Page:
Robinson, McCollum getting back in Blazers fold

Both players work on their game to return to rotation

By Erik Gundersen, Columbian Trail Blazers writer

Published:

 

TUALATIN, Ore. — In Friday's practice, the Portland Trail Blazers were able to have all 15 players on the active roster participate.

That included rookie C.J. McCollum who had missed the first 34 games of the season until being activated for Portland's Jan. 7 game against the Sacramento Kings.

McCollum didn't make his debut against the Kings, but Thomas Robinson found himself on the court once again after losing his spot in the rotation on Jan. 21 to Meyers Leonard.

In the Blazers' Jan. 8 win against the Orlando Magic, McCollum made his debut while Robinson helped ignite a comeback to help the Blazers avoid a dreaded three-game losing streak.

Robinson and McCollum have both worked hard to get back into the fold for the Blazers, both on different things.

Robinson has been focused on picking his spots better within the structure of Portland's flow offense, which Robinson had a tendency to break from.

As Blazers coach Terry Stotts goes toward a more "situational" approach to his substitution decisions, Robinson and the rest of the Blazers reserves, have to stay ready.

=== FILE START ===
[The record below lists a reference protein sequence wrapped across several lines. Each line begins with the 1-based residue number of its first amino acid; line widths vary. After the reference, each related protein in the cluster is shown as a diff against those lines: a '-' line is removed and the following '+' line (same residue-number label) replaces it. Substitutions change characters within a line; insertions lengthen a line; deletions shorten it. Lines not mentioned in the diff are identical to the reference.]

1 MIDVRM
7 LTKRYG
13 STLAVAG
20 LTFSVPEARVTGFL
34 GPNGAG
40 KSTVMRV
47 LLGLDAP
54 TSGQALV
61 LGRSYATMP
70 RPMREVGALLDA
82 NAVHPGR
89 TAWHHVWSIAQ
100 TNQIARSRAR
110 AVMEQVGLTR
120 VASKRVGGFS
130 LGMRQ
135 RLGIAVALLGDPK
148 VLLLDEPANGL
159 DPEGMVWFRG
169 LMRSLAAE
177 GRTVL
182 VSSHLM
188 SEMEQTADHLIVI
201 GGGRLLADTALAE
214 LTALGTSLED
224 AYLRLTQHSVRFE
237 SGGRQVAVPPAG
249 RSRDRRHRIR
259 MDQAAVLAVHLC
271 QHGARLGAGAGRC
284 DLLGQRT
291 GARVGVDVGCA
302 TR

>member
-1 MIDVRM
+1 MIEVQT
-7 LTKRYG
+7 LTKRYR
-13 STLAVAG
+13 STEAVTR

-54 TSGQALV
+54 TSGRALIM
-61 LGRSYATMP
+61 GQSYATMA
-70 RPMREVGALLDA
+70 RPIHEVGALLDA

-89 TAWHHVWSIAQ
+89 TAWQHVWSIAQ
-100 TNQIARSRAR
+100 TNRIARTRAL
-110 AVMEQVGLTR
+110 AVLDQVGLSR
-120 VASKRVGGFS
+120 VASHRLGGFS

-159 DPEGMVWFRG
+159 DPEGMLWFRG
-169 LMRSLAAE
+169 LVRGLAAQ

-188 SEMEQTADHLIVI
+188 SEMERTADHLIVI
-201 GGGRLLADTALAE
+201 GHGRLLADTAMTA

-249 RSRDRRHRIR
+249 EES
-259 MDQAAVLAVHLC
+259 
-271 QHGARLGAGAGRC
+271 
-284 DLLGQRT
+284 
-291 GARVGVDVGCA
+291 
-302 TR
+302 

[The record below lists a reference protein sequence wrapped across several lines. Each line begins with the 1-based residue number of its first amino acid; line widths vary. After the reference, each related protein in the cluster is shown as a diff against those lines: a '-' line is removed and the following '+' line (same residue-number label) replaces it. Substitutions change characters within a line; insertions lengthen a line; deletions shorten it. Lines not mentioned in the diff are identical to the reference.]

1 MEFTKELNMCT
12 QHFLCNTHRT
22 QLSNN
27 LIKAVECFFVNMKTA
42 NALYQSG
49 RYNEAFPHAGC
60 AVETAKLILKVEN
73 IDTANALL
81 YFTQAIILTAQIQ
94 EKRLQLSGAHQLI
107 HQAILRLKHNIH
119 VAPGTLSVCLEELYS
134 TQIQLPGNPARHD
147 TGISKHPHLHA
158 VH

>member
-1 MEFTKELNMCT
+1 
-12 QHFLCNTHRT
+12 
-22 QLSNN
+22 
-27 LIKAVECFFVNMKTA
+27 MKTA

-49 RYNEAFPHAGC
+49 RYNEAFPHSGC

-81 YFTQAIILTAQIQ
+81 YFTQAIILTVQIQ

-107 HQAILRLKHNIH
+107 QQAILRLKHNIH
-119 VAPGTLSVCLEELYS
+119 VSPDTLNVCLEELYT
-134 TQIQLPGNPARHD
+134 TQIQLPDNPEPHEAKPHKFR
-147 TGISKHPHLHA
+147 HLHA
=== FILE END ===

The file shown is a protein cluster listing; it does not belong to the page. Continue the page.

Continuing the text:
Stotts liked the way that Robinson handled being benched the first time around.

"T-Rob did a great job of staying focused just in continuing to work," Stotts said. He was here on off days. He'd work before and after practice. He's very committed."

Stotts feels as though few people can bring the type of energy that Robinson can bring off the bench.

What McCollum can bring off the bench is an ability to put the ball in the basket, says his coach.

Coming in the midseason to a team that is competing at the top of the Western Conference, McCollum was trying to blend into Portland's offensive attack in his debut.

As the lottery pick from Lehigh continues to get his "legs back underneath" him, McCollum and Stotts want to see more aggressiveness out of him when he's on the court.

"He's a talented offensive player and he has to play to his strengths," Stotts said.

"I was pretty passive coming off ball screens," said McCollum after watching film of his first game. "I have to a better job of asserting myself and trying to get in the lane and make the big (man) make a decision so I can free up guys, get guys better shots."

For McCollum and Robinson, two players who have had different seasons, their challenge proving they deserve minutes remains the same.